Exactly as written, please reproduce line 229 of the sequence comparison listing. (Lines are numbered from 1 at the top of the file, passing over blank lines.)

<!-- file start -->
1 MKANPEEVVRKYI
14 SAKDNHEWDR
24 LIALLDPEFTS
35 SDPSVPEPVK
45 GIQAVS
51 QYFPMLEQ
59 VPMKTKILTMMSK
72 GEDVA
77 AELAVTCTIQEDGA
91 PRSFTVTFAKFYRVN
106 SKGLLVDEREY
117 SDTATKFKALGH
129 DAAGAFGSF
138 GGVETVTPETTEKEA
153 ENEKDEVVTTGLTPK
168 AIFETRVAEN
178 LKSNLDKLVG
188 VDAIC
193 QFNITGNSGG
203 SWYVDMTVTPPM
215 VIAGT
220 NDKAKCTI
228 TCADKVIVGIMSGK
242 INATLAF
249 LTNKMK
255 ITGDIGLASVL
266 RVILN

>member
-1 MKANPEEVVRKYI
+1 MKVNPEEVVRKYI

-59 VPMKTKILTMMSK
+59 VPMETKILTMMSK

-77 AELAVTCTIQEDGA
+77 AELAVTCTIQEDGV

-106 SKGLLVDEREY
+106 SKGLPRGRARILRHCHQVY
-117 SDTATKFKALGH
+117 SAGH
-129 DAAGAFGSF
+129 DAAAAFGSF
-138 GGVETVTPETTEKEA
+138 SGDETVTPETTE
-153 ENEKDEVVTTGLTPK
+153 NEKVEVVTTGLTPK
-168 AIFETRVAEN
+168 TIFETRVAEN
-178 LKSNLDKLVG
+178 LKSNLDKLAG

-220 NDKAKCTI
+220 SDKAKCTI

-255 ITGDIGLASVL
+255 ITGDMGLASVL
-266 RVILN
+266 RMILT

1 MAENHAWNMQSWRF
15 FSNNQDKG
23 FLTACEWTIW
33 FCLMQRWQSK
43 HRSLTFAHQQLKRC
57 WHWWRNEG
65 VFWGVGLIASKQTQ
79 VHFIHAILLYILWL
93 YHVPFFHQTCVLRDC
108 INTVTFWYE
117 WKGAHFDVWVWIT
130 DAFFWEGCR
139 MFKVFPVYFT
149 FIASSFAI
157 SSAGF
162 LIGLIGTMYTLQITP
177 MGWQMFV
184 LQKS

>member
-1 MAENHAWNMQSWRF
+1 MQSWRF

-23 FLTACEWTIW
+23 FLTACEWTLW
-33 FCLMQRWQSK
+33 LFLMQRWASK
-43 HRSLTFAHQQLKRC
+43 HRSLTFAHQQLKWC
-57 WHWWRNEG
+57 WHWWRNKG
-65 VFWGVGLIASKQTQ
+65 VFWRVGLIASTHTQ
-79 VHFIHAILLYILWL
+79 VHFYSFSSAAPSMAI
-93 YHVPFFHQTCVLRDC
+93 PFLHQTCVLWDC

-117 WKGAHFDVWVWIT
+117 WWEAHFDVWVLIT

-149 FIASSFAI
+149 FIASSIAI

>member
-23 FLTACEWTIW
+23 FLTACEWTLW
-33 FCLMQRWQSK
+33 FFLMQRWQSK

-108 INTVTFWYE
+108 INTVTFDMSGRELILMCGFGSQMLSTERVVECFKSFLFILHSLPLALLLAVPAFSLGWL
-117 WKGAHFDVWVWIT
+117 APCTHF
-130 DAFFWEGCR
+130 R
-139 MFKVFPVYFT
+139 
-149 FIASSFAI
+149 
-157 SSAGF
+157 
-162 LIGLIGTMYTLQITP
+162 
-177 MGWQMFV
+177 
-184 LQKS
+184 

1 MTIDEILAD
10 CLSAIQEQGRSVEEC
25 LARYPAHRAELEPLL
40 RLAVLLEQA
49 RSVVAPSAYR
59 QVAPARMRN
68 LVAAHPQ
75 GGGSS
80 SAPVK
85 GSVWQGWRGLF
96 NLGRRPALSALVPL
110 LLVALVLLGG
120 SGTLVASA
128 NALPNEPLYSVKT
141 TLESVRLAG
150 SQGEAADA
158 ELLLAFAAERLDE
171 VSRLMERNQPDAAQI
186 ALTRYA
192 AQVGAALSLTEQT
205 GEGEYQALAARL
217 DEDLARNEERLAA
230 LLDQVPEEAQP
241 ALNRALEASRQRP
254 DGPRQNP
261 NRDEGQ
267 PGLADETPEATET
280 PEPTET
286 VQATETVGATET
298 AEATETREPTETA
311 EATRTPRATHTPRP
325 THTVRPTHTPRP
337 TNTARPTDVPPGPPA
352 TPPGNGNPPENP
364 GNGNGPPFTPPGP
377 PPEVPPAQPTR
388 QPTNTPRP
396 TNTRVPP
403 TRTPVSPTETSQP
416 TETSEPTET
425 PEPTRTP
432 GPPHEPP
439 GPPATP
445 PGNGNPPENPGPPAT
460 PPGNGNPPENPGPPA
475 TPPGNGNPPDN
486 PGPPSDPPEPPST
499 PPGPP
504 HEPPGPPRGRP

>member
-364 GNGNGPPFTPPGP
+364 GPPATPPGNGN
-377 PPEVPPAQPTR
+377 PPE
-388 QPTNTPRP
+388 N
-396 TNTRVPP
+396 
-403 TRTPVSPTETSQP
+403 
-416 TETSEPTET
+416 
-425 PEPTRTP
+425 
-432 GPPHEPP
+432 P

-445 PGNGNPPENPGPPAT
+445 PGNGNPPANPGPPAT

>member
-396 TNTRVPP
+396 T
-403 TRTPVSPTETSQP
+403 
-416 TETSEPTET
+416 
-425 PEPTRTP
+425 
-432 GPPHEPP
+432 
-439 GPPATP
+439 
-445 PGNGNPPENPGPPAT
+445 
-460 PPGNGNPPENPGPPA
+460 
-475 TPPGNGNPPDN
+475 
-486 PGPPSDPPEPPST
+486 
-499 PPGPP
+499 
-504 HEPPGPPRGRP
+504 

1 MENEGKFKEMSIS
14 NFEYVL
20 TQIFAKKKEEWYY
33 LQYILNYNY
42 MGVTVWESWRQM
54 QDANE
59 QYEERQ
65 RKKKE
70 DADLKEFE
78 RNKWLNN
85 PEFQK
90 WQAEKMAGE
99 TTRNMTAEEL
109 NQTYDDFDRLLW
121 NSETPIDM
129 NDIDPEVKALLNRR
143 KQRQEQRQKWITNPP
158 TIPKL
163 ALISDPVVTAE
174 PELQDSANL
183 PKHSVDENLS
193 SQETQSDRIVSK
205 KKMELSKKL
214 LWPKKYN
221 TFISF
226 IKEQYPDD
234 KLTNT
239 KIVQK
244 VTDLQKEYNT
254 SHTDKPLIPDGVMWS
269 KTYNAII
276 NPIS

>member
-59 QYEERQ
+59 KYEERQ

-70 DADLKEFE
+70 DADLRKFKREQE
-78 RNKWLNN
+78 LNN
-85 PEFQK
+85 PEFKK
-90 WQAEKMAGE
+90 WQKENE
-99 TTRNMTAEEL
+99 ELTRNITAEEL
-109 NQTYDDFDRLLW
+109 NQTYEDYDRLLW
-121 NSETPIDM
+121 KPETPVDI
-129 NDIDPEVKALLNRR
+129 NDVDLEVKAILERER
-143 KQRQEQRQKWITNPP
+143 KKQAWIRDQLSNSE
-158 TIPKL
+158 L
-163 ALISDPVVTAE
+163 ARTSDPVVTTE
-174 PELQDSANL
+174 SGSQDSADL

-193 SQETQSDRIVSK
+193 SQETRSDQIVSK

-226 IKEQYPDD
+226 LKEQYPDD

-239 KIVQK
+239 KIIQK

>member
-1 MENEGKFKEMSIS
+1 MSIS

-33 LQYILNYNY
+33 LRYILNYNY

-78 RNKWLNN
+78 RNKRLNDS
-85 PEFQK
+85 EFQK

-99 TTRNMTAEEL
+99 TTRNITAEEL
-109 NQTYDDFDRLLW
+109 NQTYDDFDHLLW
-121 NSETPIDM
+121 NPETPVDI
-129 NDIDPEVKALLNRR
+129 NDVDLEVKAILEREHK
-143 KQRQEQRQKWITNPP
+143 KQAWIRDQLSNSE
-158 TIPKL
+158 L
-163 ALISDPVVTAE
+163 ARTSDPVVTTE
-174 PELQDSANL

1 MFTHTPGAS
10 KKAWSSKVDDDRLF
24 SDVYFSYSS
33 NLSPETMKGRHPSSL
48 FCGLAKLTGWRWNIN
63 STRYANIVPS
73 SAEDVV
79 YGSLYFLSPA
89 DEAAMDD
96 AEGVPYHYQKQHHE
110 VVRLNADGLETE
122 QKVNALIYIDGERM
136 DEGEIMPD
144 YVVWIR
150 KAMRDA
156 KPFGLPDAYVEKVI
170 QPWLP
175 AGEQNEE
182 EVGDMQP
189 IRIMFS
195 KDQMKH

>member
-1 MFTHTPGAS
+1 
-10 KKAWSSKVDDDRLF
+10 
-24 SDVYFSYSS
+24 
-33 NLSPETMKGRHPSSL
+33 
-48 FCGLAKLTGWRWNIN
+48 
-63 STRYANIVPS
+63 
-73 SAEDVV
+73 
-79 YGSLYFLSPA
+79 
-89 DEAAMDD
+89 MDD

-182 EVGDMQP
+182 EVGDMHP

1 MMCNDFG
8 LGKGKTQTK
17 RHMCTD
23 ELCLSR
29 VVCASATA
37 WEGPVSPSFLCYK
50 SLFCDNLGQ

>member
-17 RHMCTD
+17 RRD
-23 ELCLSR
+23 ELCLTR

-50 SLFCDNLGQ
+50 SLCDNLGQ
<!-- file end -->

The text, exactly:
174 PELQDSANL